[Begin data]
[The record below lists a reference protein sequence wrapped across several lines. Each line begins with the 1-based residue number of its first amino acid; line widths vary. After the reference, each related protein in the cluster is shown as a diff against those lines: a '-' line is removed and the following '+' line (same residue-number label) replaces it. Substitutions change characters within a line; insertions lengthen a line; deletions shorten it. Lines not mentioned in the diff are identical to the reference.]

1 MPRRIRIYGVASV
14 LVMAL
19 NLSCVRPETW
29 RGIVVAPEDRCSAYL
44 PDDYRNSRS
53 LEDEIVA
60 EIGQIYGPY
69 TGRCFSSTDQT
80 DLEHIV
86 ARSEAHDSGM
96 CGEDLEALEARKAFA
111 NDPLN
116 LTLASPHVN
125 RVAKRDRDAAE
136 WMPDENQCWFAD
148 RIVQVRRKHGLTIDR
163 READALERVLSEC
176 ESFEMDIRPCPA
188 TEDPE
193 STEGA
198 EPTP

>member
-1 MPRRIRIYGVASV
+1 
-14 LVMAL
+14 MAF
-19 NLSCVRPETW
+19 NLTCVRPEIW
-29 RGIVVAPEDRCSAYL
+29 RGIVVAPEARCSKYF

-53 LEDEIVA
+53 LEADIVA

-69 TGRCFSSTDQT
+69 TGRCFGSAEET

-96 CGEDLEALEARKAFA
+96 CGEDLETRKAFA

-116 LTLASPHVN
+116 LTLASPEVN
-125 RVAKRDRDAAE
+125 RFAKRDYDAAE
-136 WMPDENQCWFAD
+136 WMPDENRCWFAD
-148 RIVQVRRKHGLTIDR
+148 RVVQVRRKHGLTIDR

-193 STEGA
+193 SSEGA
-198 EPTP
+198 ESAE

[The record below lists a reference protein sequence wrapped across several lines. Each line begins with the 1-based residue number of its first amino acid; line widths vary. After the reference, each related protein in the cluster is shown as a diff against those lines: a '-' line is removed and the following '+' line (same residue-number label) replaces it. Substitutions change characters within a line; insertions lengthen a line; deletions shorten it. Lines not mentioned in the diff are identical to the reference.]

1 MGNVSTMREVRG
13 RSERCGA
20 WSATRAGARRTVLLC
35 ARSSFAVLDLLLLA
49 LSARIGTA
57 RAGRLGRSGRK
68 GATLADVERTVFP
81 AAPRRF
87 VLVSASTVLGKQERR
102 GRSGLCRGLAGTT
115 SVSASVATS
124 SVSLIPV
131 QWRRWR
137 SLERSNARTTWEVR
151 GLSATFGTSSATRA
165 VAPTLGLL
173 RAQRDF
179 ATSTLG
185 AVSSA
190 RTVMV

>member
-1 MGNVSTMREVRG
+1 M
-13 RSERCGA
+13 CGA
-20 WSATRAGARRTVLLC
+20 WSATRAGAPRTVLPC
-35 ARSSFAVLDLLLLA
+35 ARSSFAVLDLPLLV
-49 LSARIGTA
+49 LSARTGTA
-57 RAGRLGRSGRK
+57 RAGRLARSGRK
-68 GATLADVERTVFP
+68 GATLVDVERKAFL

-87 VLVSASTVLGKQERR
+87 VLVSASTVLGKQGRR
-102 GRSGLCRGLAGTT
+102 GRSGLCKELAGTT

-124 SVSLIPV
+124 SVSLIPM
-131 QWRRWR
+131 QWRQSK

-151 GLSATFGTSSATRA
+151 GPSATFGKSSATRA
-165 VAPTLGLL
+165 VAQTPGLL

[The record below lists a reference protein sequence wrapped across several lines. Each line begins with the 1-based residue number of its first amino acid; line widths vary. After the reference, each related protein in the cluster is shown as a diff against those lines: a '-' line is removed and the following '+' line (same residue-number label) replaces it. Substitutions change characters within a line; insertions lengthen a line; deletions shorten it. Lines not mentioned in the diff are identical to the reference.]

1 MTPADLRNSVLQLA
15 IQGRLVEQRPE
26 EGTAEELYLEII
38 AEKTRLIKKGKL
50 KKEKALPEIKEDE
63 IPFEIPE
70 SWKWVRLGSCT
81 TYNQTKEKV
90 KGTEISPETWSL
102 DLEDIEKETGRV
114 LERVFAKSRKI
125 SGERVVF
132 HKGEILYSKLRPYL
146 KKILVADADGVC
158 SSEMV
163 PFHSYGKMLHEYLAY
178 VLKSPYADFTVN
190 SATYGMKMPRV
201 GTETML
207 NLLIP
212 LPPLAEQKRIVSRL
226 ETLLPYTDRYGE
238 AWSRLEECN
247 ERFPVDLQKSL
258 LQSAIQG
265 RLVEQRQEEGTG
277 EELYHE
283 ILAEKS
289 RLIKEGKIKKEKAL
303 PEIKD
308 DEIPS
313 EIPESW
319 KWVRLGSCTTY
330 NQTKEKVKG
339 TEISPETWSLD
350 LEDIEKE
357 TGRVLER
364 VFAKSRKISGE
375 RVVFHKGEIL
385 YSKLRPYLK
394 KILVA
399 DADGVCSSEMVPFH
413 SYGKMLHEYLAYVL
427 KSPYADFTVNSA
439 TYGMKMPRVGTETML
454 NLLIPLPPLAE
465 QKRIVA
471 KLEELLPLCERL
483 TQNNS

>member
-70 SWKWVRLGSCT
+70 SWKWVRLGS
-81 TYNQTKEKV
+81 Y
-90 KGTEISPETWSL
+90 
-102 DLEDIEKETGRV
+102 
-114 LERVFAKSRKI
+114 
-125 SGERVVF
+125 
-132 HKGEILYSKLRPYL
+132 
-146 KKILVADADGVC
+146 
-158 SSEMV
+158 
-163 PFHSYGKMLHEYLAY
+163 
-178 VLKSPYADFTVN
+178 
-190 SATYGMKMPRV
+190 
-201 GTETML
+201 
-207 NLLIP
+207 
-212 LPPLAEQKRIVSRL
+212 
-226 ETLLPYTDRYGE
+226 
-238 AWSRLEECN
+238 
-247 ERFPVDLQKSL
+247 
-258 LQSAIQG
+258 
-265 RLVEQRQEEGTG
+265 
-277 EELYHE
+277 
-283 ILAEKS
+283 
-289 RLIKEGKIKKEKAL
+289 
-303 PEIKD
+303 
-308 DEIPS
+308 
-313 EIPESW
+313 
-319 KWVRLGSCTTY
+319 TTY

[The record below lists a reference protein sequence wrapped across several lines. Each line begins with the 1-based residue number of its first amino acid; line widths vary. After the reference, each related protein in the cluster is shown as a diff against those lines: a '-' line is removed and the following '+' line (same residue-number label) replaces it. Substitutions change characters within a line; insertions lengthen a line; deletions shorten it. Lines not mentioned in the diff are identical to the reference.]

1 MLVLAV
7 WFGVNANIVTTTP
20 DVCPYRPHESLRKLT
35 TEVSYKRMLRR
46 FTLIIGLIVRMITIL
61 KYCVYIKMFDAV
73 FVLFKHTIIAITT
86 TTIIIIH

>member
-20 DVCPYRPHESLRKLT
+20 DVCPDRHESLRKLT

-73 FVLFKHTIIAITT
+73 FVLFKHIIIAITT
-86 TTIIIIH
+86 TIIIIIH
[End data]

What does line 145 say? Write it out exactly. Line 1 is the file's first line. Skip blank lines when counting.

465 QKRIVA